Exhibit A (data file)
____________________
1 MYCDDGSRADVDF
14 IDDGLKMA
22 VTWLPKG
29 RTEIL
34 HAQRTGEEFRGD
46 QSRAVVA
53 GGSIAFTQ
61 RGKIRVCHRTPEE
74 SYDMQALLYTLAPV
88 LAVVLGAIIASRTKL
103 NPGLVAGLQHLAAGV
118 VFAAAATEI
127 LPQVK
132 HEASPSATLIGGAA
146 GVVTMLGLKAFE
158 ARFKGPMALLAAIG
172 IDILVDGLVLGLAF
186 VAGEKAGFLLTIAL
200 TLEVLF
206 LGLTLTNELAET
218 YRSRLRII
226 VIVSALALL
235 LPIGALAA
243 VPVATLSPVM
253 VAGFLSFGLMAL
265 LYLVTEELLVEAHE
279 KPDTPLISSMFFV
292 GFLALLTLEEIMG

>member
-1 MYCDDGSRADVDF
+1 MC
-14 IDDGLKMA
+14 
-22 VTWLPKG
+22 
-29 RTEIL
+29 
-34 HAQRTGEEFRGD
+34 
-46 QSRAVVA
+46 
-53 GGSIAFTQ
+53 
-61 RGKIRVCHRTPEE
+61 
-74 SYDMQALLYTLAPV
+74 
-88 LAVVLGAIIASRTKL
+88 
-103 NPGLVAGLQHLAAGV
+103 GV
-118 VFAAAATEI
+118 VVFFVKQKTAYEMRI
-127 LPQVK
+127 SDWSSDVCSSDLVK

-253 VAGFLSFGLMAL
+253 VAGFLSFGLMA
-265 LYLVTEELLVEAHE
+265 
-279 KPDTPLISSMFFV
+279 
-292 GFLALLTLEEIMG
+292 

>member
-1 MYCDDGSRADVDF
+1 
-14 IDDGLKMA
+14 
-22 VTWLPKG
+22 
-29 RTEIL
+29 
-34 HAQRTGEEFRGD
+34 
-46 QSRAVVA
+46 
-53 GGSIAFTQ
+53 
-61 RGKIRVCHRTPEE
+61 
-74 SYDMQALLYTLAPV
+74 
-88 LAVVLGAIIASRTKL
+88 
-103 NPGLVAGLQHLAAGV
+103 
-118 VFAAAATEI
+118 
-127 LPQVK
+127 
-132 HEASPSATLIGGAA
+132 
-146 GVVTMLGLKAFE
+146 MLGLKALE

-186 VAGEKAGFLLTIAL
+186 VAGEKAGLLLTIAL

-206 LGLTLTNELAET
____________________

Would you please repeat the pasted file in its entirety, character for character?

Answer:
1 MYCDDGSRADVDF
14 IDDGLKMA
22 VTWLPKG
29 RTEIL
34 HAQRTGEEFRGD
46 QSRAVVA
53 GGSIAFTQ
61 RGKIRVCHRTPEE
74 SYDMQALLYTLAPV
88 LAVVLGAIIASRTKL
103 NPGLVAGLQHLAAGV
118 VFAAAATEI
127 LPQVK
132 HEASPSATLIGGAA
146 GVVTMLGLKAFE
158 ARFKGPMALLAAIG
172 IDILVDGLVLGLAF
186 VAGEKAGFLLTIAL
200 TLEVLF
206 LGLTLTNELAET
218 YRSRLRII
226 VIVSALALL
235 LPIGALAA
243 VPVATLSPVM
253 VAGFLSFGLMAL
265 LYLVTEELLVEAHE
279 KPDTPLISSMFFV
292 GFLALLTLEEIMG

>member
-1 MYCDDGSRADVDF
+1 MC
-14 IDDGLKMA
+14 
-22 VTWLPKG
+22 
-29 RTEIL
+29 
-34 HAQRTGEEFRGD
+34 
-46 QSRAVVA
+46 
-53 GGSIAFTQ
+53 
-61 RGKIRVCHRTPEE
+61 
-74 SYDMQALLYTLAPV
+74 
-88 LAVVLGAIIASRTKL
+88 
-103 NPGLVAGLQHLAAGV
+103 GV
-118 VFAAAATEI
+118 VVFFVKQKTAYEMRI
-127 LPQVK
+127 SDWSSDVCSSDLVK

-253 VAGFLSFGLMAL
+253 VAGFLSFGLMA
-265 LYLVTEELLVEAHE
+265 
-279 KPDTPLISSMFFV
+279 
-292 GFLALLTLEEIMG
+292 

>member
-1 MYCDDGSRADVDF
+1 
-14 IDDGLKMA
+14 
-22 VTWLPKG
+22 
-29 RTEIL
+29 
-34 HAQRTGEEFRGD
+34 
-46 QSRAVVA
+46 
-53 GGSIAFTQ
+53 
-61 RGKIRVCHRTPEE
+61 
-74 SYDMQALLYTLAPV
+74 
-88 LAVVLGAIIASRTKL
+88 
-103 NPGLVAGLQHLAAGV
+103 
-118 VFAAAATEI
+118 
-127 LPQVK
+127 
-132 HEASPSATLIGGAA
+132 
-146 GVVTMLGLKAFE
+146 MLGLKALE

-186 VAGEKAGFLLTIAL
+186 VAGEKAGLLLTIAL

-206 LGLTLTNELAET